– Owing to the difference in incidence between the Federal and State taxation laws, the single return is more complicated and troublesome than were the two separate returns. That disability, however, will disappear if the proposal put forward by the Treasurer is adopted, although some little inconvenience may be caused for the current year. In the preparation of my own income tax return I employ an accountant, who first submits the return to the State Taxation Commissioner. Obviously, there can be only one correct figure to represent a taxpayer’s income, but although the authorities do not question the correctness of my balance-sheet, I am assessed by the State Department on an amount £500 more, and by the Federal authorities, £1,000 more than is shown on the return properly prepared by the accountant. The preparation of dual returns is both harassing and expensive. Frequently more money is paid to an expert to prepare a return than is actually paid in taxation. Any Government that has a real care for the people will take into consideration their convenience. That is being done by the Treasurer, and I am glad that a simplification of the present system is imminent. It will make possible economy in administration, with the result that although more money will reach the public exchequer the taxpayer will be put to less expense.
I am glad also that the Government have decided not to continue the taxation of leaseholds. Leaseholders pay rent according to a contract made with the Grown, to whom the property belongs, they make the land productive, and if they make an income in excess of a certain amount they pay income tax. In Western Australia if the leaseholder earns from his lease a big income he is taxed by the Commonwealth and States to the extent of nearly 10s. in the £1.
All parties in the Commonwealth have recognised the advantage to be derived from the adoption of a uniform electoral roll for Commonwealth and States. That is a reform that can be accomplished more easily than can the creation of one taxing authority, and I hope that the
Government will, at the earliest opportunity, come to an arrangement with the States in that regard.
Whilst I am glad that the Government have agreed to increase the old-age pension by 2s. 6d. per week, I welcome even more the liberalization of the conditions.
– The honorable member would not if he were an old-age pensioner.
– I would. As long as I have a kick in me I shall want to do some work. If in my old-age I should not be worth a full day’s pay, I hope I may still get half-a-day’s pay for halfaday’s work. Idleness is opposed to the enjoyment of life. The conditions governing the old-age pensions in the past tended to make a man lazy, because if he worked and earned money he was penalized by a reduction of his pension. There are many jobs upon which elderly men can be employed with advantage to themselves and the community, and if they earn a little with which to supplement their pension, and make their lives a little more comfortable, why should the Government quiz and penalize them? Surely an old man is entitled to earn a little more for himself and his “ old woman.” Besides, his labour is creating wealth, and if his effort is debarred, the efficiency of the community is reduced. That is a shortsighted policy. I am glad that the Government have opened their hearts to the amount of an additional £1,2,00,000 per annum.- I do not think that the proposed payment of 17s. 6d. will enable the pensioner to buy more than the pension of 12s. 6d. did. Who is to blame for that?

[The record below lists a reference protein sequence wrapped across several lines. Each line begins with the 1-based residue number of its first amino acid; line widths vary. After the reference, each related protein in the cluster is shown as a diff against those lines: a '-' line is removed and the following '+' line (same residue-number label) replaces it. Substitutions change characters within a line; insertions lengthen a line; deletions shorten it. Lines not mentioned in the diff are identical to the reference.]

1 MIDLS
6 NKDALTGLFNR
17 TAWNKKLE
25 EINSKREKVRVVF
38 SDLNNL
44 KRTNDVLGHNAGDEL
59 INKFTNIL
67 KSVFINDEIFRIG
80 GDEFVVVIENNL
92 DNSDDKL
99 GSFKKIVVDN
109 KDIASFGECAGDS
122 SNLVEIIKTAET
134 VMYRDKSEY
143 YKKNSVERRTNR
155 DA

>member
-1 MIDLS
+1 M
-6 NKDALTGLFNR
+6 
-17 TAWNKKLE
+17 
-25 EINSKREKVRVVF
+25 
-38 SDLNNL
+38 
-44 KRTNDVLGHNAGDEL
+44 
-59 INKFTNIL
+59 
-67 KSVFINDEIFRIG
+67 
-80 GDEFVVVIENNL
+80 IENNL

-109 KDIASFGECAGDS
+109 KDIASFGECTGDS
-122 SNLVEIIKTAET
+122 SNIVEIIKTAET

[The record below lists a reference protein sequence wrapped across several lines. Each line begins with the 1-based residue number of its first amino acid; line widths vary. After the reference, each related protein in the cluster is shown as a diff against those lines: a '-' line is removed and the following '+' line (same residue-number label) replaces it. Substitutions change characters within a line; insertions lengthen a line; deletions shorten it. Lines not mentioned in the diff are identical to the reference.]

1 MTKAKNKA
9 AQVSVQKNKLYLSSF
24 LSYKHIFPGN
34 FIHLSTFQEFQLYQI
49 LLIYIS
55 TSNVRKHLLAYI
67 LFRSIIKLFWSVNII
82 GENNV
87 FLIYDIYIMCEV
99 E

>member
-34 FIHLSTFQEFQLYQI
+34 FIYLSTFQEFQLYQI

– The Government.
– I do not think so. The economic policy of Australia results in a continual increase of wages and other costs, and naturally the old-age pensioner, finding that the cost of living has advanced, requires a little bigger pension. The honorable member for Martin (Mr. Pratten) referred to the Savings Bank deposits, but the best criterion of a country’s progress is to be got by a comparison of its imports and exports. If the exports are not greater than the imports the country is living on its capital. The honorable member and I are agreed on that point, but I entirely differ from him in regard to the best method of increasing the exports. The Commonwealth’s imports exceed its exports by £13,000,000. Our secondary industries have been given a fair chance to develop, and I assure the honorable member for Martin that if, in order to reduce the imports, the high protection method adopted in the past is continued, the exports also will be more than correspondingly reduced. That has been pointed out very clearly. Even the honorable member for Capricornia (Mr. Forde) blamed the Government for a reduction in the exports of wool, wheat, and butter. Our exports will continue to decrease if we cripple our primary producers with inefficient secondary industries which bring no wealth to this country. If secondary industries could be conducted with advantage to this country, I would hail them as readily as any man. I find that Protectionists on both sides bolster up Combines, while they criticise capitalists. They create and build up capitalists, although they deny that they do so. Every manufacturer who calls out for a high duty gets it, whether or not his industry is serving Australia. It is encouraging when we find that the chief Australian newspaper, the Age, which advocates the bolstering up of industries by a high Tariff, publishes articles like the following:
COMBINES AT WORK.
Soaring Cost of Living. Will the Government Act?